Evo-living at Nuvali

by Diana A. Uy

SOURCE: Manila Standard Today

Nuvali, Ayala Land’s latest real estate development straddling the cities of Sta. Rosa and Calamba, Laguna, could be any tech-smart environmentalist’s slice of heaven on Earth.

Vince Tan, executive vice president and head of planning group at Ayala Land, says it could be the nerve center of a new life in the South.

Envisioned to be the benchmark for sustainable living, Nuvali (from the words “Nova” or star in Latin and “Valley”) is sparing no expense in creating a revolutionary lifestyle community that nourishes itself from the immediate environs and careful planning.

“Nuvali is a new way of living,” says Rex Mendoza, senior vice president and head of corporate sales and marketing group at Ayala Land Inc., “What we want to show you is evo-living, which is the seamless weaving of life, nature and technology in one community. Nuvali is not simply a present for Ayala Land. It is actually a future. What we want to say here is that we have the history and the heritage. We learn from our past and we use what we’ve done in the past in order to take people into the higher level of living into the future. We know that there are new concerns, new needs. And for that reason evo-living is the answer for that new needs, new performance.”

Eco-friendly and environmentally sustainable

The more than 1,700-hectare property, formerly a vast sugar plantation owned by the Yulo family, has just finished its phase 1 development and now boasts of lifestyle, commercial and residential centers that could soon rival Makati’s financial district albeit “greener” and far more technologically-efficient and smarter. Nuvali takes pride in three fundamental pillars to realize such an ambitious undertaking: environmental, social and economic. So much so that Nuvali makes sure each development highlights water conservation and reuse, energy efficiency and proper waste management. Privately-managed mass transport systems using eco-friendly vehicles are also given top priority to provide dwellers utmost navigation convenience. This is apart from the mandatory 50- percent balance of open and built spaces, as well as maintaining a tree-to-house ratio to reduce soil erosion and encourage water retention. Now, it is actually possible for pedestrians to bike and/or walk around their immediate environs thanks to dedicated tree-lined bike paths and walkways.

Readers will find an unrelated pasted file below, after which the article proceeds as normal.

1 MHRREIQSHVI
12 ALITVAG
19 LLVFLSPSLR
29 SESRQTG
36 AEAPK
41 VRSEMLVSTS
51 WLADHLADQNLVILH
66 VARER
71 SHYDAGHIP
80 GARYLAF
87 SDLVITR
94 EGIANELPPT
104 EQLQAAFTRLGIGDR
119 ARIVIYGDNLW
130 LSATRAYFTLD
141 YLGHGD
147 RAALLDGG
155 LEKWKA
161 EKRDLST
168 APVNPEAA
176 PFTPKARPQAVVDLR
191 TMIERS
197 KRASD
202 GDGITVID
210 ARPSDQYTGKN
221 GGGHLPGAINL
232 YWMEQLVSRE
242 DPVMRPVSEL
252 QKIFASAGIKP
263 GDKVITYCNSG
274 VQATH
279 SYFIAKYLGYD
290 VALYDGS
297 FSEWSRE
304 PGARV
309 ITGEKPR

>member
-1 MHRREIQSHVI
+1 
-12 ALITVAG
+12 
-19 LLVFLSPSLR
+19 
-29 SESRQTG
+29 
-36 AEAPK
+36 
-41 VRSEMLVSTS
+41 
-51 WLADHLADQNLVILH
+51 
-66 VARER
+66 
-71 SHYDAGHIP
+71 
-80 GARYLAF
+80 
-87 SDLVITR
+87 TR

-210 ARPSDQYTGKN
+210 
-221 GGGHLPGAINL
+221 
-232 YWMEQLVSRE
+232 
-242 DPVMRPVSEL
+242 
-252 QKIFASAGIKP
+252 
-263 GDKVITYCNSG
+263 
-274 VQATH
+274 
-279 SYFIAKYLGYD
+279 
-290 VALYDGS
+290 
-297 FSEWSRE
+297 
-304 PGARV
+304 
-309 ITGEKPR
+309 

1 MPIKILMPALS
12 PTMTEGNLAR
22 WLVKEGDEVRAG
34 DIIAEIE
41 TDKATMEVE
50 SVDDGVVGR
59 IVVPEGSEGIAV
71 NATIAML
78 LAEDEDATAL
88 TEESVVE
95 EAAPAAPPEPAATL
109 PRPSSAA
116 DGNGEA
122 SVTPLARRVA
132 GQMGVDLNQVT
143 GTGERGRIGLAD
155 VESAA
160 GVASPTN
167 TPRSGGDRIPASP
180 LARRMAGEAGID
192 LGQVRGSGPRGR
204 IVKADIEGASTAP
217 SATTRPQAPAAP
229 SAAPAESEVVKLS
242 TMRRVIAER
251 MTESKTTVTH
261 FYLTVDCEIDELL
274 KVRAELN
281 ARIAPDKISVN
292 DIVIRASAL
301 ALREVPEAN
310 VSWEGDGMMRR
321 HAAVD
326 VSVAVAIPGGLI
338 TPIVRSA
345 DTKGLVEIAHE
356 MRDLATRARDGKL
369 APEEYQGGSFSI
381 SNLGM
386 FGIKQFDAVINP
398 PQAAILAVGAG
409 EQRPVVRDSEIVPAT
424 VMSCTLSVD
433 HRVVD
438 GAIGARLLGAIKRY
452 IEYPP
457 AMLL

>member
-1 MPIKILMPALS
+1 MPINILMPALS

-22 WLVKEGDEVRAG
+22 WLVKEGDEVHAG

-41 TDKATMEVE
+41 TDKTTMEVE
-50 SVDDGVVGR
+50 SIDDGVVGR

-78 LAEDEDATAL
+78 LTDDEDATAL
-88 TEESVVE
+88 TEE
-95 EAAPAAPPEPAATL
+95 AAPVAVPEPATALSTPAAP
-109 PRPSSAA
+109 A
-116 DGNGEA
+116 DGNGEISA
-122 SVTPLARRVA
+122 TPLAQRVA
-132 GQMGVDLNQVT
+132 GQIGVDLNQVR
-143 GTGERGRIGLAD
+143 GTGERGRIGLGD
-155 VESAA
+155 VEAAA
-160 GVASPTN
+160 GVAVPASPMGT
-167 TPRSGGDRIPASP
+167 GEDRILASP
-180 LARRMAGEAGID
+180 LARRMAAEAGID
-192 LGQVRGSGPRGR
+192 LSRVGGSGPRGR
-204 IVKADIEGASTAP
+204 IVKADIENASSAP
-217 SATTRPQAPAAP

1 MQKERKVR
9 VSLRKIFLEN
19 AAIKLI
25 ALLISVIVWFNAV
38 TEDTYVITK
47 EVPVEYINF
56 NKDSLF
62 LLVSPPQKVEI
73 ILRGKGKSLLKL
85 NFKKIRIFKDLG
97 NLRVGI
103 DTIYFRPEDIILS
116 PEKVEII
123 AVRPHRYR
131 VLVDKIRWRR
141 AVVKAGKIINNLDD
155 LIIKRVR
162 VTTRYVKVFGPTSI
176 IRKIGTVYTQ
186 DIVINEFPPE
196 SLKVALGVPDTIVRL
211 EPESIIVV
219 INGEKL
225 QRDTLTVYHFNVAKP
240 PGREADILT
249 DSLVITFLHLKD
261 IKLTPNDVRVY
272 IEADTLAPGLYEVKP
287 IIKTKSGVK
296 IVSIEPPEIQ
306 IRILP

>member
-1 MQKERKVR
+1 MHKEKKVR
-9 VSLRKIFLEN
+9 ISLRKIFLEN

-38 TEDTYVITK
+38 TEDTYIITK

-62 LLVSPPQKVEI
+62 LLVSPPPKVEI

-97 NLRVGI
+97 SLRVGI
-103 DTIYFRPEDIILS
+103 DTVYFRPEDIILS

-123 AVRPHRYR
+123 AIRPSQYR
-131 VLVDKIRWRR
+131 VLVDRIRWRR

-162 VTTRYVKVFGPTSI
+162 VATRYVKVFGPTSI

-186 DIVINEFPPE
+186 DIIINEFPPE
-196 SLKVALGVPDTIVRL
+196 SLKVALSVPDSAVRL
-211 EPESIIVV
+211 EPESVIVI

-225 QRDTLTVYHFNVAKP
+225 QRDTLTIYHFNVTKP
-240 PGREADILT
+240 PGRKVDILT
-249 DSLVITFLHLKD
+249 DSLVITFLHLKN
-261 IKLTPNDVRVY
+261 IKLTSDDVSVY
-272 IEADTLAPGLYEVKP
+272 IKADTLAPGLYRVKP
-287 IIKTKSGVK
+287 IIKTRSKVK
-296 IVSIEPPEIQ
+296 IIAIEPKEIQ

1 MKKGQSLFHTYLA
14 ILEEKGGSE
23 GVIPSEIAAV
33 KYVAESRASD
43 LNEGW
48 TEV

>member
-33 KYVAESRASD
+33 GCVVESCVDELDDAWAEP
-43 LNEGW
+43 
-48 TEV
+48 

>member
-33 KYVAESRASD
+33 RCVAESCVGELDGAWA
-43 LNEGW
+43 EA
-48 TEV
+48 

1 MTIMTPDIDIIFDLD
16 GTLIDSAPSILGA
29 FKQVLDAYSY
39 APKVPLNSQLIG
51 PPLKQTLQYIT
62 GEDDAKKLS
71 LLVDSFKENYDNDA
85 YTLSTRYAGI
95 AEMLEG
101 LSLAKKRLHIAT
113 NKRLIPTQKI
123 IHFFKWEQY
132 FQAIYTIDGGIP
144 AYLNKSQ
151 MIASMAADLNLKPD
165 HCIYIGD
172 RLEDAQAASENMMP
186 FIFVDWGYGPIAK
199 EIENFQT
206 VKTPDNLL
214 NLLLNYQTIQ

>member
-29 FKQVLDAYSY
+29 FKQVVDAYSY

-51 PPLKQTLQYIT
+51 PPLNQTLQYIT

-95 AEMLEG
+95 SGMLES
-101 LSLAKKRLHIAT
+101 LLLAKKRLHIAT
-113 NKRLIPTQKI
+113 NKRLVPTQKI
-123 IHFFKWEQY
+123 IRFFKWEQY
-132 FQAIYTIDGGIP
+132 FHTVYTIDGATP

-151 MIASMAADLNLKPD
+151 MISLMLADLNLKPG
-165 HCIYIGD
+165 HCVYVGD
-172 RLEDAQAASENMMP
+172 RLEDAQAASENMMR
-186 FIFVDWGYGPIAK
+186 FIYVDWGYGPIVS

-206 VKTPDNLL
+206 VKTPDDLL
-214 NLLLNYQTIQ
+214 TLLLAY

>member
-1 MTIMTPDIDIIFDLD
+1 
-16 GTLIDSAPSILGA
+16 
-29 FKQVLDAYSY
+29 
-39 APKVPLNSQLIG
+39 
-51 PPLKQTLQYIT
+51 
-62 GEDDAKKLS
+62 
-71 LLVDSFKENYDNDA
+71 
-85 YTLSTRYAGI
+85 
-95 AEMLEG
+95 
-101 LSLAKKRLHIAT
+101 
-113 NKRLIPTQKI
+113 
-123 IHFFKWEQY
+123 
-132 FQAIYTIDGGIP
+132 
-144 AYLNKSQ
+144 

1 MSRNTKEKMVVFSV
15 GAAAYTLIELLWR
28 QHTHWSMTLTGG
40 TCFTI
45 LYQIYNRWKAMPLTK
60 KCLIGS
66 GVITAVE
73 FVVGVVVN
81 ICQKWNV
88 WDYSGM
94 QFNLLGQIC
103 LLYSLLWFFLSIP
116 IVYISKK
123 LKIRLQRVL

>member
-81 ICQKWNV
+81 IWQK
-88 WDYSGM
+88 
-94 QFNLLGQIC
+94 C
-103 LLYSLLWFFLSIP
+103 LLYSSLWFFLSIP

Some of the new technologies include a dual-piping system, made sustainable by the 4-hectare lake that serves as rainwater reservoir. Streets make use of bioswales and permeable paving that help recharge the aquifer and reduce downstream effects. Homes and buildings maximize the use of natural lighting and conditions.

Work and play

Nuvali is home to a 46-hectare Lakeside Evozone, a commercial hub named a Special Economic Zone by the Philippine Economic Zone Authority. It is set in a campus-type environment with generous open spaces, landscaped parks and sidewalks, parking areas with permeable surface, and located near the retail center and the Nuvali transport terminal area. Evozone will soon be home to Conti’s Pastry Shop and Restaurant, Domo Tomo, Florabel, McDonald’s, Nature Cafe, Yellow Cab, Timezone, National Book Store, Mercury Drug, to name a few. There is also the Evoliving Center meant to showcase Nuvali’s latest developments and sustainability efforts. One Evotech, on the other hand, can provide a healthy work environment for employees of BPOs and other retail shops, as well. In fact, thanks to its built-in bike ramps, professionals and shoppers alike can conveniently bike their way around the building while enjoying scenic open areas. Convergys is already enjoying such pleasurable working ambiance.

Living spaces

Depending on one’s budget, Nuvali also offers four residential areas each offering their own unique charm and environmental advocacy: exclusive Abrio, affordable and “eco-friendly” Avida Settings, family-oriented Treveia and upscale Montecito.

Avida Settings, developed by Avida Land, stands out for its cost-effective approach and “contemporary neighborhood patterns.” The Green Ribbon pattern for example, reveals a neighborhood sharing one garden right at their own doorsteps. Houses also make use of reusable and recyclable materials (like cushions made of Zesto packaging) in keeping with Nuvali’s sustainable environment campaign. Courtyard, though almost similar in concept with the Green Ribbon, provides a more private, intimate setting.

“It is not really a sacrifice to be sustainable,” says Mendoza, “It is doing things responsibly and doing things right.”

Echoing Mendoza, Tan waxes sentimental when he defines what makes Nuvali tick.

“Nuvali is going back to the values of the past, respect for nature, a simple life in the community that is rich in beautiful interaction.”



If you are intererested in Nuvali and its residential or commercial properties, please contact me. Thank you!

Your Ayala Land Guide,


Mobile +63 917 580 2013

Email coco.ayala@gmail.com

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